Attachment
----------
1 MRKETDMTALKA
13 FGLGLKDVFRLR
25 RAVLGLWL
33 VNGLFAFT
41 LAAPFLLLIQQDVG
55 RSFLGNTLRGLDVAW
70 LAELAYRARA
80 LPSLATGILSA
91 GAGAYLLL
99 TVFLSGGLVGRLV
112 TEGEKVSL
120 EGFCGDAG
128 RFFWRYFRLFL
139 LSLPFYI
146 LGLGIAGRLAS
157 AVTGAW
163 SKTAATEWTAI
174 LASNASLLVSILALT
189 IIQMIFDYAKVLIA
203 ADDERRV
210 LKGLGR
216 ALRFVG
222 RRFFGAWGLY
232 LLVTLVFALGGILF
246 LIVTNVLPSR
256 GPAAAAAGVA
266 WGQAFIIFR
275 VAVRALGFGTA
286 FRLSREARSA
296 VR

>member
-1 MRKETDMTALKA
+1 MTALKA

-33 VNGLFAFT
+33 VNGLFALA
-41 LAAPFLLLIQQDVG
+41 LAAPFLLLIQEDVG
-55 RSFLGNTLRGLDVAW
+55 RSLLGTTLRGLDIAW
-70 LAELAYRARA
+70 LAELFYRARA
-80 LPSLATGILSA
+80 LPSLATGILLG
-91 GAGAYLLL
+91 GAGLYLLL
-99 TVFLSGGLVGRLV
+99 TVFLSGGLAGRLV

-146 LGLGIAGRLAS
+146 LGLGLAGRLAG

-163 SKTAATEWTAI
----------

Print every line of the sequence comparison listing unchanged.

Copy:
1 MRKETDMTALKA
13 FGLGLKDVFRLR
25 RAVLGLWL
33 VNGLFAFT
41 LAAPFLLLIQQDVG
55 RSFLGNTLRGLDVAW
70 LAELAYRARA
80 LPSLATGILSA
91 GAGAYLLL
99 TVFLSGGLVGRLV
112 TEGEKVSL
120 EGFCGDAG
128 RFFWRYFRLFL
139 LSLPFYI
146 LGLGIAGRLAS
157 AVTGAW
163 SKTAATEWTAI
174 LASNASLLVSILALT
189 IIQMIFDYAKVLIA
203 ADDERRV
210 LKGLGR
216 ALRFVG
222 RRFFGAWGLY
232 LLVTLVFALGGILF
246 LIVTNVLPSR
256 GPAAAAAGVA
266 WGQAFIIFR
275 VAVRALGFGTA
286 FRLSREARSA
296 VR

>member
-1 MRKETDMTALKA
+1 MTALKA

-33 VNGLFAFT
+33 VNGLFALA
-41 LAAPFLLLIQQDVG
+41 LAAPFLLLIQEDVG
-55 RSFLGNTLRGLDVAW
+55 RSLLGTTLRGLDIAW
-70 LAELAYRARA
+70 LAELFYRARA
-80 LPSLATGILSA
+80 LPSLATGILLG
-91 GAGAYLLL
+91 GAGLYLLL
-99 TVFLSGGLVGRLV
+99 TVFLSGGLAGRLV

-146 LGLGIAGRLAS
+146 LGLGLAGRLAG

-163 SKTAATEWTAI